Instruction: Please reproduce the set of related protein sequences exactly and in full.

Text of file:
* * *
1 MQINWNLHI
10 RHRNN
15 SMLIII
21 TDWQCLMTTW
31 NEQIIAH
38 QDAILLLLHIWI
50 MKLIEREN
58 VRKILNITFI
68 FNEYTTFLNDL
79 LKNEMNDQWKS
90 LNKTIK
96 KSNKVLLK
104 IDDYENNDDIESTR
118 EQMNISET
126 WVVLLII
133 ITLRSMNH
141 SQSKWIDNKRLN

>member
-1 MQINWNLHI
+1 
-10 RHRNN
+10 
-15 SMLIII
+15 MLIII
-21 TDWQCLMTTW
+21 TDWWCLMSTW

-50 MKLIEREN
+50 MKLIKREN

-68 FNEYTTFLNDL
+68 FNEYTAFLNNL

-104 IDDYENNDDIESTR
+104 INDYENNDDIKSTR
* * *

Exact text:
1 MQINWNLHI
10 RHRNN
15 SMLIII
21 TDWQCLMTTW
31 NEQIIAH
38 QDAILLLLHIWI
50 MKLIEREN
58 VRKILNITFI
68 FNEYTTFLNDL
79 LKNEMNDQWKS
90 LNKTIK
96 KSNKVLLK
104 IDDYENNDDIESTR
118 EQMNISET
126 WVVLLII
133 ITLRSMNH
141 SQSKWIDNKRLN

>member
-1 MQINWNLHI
+1 
-10 RHRNN
+10 
-15 SMLIII
+15 MLIII
-21 TDWQCLMTTW
+21 TDWWCLMSTW

-50 MKLIEREN
+50 MKLIKREN

-68 FNEYTTFLNDL
+68 FNEYTAFLNNL

-104 IDDYENNDDIESTR
+104 INDYENNDDIKSTR